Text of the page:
I’ve been asked many times why I chose to write horror fiction. If there is one genre that elicits a why would you want to do that response it is horror. If I defined myself as a science fiction author (some of my stuff does have SciFi leanings), or a writer of crime thrillers, I don’t think people would look at me the same way, but they do. I can see it in their eyes, the puzzlement, the slight wariness. He looks so normal, how can he write stuff like that?
I probably won’t be getting any babysitting gigs any time soon, just incase I grab and axe and go postal or eat the baby. After all, they do say write what you know. I’m not sure that means I must turn into a werewolf before I can write one, or shoot a zombie before my character does the same thing, but none-the-less, the distrust is there. If I was a nice person I’d write cozy mysteries or slice of life stories.
So why do I write horror? Perhaps it’s because I grew up during the heyday of Jason Vorhees, Michael Myers and Freddie Kruger. I have watched more slasher movies than I can count, along with a fair smattering of ghost stories and tales of alien abduction. Or perhaps I just have a morbid personality. Either way, my love of things that go bump in the night is well documented, much to the dismay of my girlfriend, who hasn’t ever made it through a scary movie in one sitting. When I convinced her to watch the Ridley Scott classic Alien, it took us five evenings, and even then she spent most of the time with her eyes tight closed.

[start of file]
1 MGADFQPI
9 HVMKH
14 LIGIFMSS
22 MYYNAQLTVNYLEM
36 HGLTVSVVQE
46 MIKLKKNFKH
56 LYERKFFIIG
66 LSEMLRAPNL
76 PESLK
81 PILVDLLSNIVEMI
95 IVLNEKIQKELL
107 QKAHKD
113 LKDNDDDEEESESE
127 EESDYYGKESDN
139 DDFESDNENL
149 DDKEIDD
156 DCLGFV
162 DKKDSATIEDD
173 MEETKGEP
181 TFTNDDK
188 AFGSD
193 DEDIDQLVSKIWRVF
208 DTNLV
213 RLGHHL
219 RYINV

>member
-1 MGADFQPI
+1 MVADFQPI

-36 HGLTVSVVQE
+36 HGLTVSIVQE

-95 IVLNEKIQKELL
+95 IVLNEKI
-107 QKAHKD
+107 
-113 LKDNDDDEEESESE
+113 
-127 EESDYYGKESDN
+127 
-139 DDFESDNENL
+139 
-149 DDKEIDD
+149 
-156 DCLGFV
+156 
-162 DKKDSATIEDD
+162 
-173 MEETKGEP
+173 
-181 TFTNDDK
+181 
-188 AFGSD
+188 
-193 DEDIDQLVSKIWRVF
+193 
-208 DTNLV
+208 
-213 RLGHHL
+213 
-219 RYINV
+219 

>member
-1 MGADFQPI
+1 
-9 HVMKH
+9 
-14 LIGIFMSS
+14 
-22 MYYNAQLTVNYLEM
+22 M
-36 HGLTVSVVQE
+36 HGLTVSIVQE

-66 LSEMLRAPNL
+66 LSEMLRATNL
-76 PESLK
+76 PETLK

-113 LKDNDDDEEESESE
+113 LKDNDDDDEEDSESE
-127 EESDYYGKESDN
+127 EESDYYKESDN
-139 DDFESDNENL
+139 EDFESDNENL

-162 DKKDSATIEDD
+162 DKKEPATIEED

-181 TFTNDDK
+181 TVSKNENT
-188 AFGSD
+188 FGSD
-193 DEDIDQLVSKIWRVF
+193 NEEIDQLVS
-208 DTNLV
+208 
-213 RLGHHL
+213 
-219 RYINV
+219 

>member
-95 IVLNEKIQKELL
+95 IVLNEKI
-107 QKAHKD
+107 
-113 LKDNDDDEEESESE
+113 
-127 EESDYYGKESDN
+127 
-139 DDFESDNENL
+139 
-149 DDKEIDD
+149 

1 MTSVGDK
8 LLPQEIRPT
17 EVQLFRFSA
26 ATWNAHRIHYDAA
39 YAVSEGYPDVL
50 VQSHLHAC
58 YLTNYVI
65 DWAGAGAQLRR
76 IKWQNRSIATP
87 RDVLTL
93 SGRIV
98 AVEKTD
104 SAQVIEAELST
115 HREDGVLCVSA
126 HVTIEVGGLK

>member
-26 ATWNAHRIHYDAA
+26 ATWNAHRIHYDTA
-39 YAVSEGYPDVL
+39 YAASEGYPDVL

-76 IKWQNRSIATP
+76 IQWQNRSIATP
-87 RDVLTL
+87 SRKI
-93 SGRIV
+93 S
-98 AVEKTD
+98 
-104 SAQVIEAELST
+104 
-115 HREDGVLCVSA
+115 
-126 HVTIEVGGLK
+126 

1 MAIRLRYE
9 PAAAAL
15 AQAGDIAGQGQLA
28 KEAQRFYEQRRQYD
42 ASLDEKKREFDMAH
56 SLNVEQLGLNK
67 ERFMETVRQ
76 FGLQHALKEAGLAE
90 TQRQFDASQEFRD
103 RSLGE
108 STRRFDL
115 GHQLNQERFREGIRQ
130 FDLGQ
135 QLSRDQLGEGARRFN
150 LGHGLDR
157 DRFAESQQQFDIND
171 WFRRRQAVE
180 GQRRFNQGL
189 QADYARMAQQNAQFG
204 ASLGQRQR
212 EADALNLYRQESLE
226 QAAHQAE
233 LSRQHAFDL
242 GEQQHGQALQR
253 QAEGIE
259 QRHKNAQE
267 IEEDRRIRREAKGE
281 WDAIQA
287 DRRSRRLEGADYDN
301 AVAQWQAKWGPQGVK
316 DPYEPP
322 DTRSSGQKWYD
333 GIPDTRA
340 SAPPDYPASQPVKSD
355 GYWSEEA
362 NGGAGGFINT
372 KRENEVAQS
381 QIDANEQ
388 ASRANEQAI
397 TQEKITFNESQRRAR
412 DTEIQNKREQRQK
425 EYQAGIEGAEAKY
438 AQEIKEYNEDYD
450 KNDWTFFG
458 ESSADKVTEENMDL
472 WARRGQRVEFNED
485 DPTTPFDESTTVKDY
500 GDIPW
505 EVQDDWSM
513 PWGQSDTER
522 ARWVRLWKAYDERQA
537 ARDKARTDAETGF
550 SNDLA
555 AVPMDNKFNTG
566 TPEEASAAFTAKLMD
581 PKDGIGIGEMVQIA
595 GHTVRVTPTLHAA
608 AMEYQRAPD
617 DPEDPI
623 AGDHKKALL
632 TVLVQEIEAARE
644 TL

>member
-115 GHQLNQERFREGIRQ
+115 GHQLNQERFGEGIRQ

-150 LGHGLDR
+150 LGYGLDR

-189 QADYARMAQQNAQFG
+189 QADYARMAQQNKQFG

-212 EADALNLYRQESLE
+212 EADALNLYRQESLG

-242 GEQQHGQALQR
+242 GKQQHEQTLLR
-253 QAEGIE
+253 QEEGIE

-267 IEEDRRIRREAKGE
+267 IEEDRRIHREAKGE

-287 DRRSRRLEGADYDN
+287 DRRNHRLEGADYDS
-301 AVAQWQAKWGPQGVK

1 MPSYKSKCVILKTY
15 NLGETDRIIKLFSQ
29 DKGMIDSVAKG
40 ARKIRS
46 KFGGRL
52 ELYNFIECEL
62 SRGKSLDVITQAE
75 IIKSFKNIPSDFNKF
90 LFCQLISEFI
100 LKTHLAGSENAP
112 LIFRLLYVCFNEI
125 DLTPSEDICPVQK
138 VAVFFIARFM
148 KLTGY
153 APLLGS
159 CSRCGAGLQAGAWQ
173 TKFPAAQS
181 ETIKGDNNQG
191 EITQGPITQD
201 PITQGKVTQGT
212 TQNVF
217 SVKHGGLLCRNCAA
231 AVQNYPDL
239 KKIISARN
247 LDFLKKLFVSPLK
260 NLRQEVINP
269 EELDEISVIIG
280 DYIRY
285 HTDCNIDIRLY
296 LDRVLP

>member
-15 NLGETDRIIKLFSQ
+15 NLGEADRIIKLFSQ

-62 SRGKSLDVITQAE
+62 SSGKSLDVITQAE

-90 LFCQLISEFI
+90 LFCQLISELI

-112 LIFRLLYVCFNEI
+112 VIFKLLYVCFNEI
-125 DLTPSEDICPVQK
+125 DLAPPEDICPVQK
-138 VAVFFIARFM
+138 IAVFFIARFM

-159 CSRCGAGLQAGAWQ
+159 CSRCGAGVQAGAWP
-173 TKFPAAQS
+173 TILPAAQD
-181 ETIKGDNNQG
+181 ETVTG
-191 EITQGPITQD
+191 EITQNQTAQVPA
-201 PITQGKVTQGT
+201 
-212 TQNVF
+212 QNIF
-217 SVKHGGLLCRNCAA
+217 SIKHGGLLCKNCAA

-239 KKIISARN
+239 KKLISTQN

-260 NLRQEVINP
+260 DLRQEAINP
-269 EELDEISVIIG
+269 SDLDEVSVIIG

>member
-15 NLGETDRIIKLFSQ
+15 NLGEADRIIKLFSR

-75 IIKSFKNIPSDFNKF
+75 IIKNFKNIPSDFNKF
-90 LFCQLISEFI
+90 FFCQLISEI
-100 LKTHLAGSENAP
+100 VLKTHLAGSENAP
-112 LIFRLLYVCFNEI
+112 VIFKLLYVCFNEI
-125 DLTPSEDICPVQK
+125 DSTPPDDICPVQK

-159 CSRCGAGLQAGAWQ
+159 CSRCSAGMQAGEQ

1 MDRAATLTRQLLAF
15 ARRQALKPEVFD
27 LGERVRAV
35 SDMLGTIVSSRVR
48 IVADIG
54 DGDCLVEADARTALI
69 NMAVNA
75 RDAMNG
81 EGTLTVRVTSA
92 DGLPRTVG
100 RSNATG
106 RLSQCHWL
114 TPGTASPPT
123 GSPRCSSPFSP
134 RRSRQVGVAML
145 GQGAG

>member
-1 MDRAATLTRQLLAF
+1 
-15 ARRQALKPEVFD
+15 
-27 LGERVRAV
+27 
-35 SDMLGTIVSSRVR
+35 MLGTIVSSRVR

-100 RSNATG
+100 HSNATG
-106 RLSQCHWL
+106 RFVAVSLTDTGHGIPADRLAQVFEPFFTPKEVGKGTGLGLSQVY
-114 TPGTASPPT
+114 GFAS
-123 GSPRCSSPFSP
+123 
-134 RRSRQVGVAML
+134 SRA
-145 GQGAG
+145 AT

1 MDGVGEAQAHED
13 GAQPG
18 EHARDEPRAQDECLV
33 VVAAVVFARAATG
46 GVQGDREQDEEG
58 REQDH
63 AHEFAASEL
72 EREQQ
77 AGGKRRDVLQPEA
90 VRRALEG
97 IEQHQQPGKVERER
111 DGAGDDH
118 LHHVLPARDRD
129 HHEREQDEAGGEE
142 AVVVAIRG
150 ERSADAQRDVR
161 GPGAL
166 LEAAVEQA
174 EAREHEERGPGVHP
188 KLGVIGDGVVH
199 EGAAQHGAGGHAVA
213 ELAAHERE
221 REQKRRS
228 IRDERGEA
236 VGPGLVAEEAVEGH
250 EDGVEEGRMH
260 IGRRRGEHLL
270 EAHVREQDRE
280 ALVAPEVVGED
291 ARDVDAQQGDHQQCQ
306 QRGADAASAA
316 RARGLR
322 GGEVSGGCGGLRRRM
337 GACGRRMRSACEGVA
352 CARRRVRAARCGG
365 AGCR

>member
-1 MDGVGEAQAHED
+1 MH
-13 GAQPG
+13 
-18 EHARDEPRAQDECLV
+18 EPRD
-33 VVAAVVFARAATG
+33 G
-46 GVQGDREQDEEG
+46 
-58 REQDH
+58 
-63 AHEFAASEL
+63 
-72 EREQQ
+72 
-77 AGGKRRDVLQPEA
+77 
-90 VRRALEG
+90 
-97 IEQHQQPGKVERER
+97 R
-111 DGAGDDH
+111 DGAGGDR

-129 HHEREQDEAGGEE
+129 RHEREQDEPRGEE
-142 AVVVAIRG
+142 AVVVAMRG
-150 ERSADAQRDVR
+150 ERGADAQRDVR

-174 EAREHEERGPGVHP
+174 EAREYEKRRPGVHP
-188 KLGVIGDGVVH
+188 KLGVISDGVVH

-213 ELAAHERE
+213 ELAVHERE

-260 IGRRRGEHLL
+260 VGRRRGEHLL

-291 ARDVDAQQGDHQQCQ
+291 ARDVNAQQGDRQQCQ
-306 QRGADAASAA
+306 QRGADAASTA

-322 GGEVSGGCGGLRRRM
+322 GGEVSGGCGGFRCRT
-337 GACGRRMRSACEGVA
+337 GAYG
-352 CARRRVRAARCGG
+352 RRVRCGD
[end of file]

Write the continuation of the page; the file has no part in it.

But I don’t think it’s any of those things, at least, not completely. Much of my desire to write frightening things can be traced back to my discovery of Stephen King, Richard Laymon, James Herbert and Dean Koontz in the Eighties. I devoured those tales of vampires and monsters and ghosts. I still remember reading IT for the first time, and thinking how cool it would be to get paid to write stuff like that. It would be many years before I would, but looking back now, I realize I owe a debt of gratitude to those writers that filled my head with serial killers, mutant killer rats, and all manner of monsters and ghouls.
They say you should write what you know, and after reading hundreds of horror novels, and watching more slasher movies than I could shake a stick at, I guess that’s exactly what I’m doing.